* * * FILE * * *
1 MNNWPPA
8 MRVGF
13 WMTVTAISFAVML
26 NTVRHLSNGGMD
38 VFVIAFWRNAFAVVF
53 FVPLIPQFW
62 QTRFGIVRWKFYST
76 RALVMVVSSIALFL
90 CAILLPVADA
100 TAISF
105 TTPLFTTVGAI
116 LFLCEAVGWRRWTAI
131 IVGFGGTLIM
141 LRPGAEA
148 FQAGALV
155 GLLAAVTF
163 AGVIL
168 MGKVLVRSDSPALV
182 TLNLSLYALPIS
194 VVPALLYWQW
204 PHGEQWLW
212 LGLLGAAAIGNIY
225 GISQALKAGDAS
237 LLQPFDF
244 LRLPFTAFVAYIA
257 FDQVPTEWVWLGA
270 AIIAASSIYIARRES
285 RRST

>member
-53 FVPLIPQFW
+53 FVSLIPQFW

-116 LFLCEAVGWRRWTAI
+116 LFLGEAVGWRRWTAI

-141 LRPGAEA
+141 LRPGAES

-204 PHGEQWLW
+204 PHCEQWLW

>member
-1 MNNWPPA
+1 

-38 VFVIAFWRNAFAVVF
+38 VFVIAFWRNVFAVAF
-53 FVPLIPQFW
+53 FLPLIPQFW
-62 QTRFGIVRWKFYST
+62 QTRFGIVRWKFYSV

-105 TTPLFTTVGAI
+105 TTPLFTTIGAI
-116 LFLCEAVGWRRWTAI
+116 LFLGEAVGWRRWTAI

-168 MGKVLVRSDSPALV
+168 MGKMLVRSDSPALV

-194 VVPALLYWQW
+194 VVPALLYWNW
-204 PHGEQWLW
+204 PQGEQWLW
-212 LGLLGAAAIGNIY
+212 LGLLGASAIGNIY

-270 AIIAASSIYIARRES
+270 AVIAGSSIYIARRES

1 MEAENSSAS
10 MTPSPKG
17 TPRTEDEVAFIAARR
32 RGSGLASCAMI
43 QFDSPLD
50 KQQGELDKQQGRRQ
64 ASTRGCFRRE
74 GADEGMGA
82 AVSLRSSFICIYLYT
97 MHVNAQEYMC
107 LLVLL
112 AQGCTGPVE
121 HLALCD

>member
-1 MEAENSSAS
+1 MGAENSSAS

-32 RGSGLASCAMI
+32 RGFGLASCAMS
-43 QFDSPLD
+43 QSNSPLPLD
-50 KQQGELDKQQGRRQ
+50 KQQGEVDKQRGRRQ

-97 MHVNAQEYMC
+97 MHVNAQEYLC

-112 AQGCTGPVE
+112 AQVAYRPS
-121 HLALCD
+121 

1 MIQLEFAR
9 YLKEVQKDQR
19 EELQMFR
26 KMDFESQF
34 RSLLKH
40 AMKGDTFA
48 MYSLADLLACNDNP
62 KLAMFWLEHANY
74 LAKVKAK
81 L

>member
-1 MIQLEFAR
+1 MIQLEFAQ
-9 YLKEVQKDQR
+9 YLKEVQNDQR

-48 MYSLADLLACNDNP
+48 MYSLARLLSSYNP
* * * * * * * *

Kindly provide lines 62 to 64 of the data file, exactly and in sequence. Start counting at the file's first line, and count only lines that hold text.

10 MTPSPKG
17 TPRTEDEVAFIAARR
32 RGSGLASCAMI